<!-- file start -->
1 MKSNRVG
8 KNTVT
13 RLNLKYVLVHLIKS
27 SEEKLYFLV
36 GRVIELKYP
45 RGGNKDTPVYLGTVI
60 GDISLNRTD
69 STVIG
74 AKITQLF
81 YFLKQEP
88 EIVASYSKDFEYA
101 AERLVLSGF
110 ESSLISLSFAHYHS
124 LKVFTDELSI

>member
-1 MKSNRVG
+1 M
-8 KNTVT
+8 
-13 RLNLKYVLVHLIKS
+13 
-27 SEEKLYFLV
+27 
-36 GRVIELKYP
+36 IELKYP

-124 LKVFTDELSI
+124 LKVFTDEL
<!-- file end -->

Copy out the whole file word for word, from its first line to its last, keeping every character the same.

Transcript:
1 MKSNRVG
8 KNTVT
13 RLNLKYVLVHLIKS
27 SEEKLYFLV
36 GRVIELKYP
45 RGGNKDTPVYLGTVI
60 GDISLNRTD
69 STVIG
74 AKITQLF
81 YFLKQEP
88 EIVASYSKDFEYA
101 AERLVLSGF
110 ESSLISLSFAHYHS
124 LKVFTDELSI

>member
-1 MKSNRVG
+1 M
-8 KNTVT
+8 
-13 RLNLKYVLVHLIKS
+13 
-27 SEEKLYFLV
+27 
-36 GRVIELKYP
+36 IELKYP

-124 LKVFTDELSI
+124 LKVFTDEL